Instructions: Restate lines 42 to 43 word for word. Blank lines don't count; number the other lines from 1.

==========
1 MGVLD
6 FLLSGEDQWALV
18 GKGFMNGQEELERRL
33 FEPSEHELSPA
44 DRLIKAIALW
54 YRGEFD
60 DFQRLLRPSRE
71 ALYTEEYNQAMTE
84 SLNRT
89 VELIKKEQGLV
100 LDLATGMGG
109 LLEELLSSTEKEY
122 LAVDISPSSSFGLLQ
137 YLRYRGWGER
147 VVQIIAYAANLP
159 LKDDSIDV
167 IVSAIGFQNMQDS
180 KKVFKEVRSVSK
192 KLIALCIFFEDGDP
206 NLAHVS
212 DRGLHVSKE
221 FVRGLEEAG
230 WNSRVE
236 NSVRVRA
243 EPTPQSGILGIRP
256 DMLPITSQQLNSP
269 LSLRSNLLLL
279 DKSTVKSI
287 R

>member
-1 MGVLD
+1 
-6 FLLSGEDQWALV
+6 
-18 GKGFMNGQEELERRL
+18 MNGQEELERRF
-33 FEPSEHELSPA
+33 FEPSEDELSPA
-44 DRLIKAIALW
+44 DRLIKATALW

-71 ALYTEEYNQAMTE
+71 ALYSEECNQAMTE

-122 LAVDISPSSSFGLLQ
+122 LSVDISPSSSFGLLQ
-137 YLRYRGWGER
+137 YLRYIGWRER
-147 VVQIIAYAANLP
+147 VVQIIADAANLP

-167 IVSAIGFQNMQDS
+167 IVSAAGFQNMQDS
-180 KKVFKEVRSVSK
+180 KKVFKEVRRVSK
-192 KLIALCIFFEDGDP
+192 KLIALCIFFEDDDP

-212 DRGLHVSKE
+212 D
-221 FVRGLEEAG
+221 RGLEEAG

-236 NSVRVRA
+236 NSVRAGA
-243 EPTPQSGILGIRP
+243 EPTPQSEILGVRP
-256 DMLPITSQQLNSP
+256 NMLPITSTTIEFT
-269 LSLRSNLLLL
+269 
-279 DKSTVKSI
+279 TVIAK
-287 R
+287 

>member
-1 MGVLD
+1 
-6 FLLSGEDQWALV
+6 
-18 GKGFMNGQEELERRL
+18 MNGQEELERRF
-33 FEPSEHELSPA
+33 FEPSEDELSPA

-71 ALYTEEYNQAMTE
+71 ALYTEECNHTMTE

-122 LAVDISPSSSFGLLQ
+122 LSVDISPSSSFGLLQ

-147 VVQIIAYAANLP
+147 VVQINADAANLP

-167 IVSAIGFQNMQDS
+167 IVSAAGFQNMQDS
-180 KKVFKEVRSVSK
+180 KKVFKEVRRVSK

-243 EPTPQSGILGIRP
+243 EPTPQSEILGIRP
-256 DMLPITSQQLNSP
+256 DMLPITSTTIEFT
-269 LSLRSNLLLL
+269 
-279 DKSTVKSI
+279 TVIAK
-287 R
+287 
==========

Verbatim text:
+71 ALYSEECNQAMTE

-122 LAVDISPSSSFGLLQ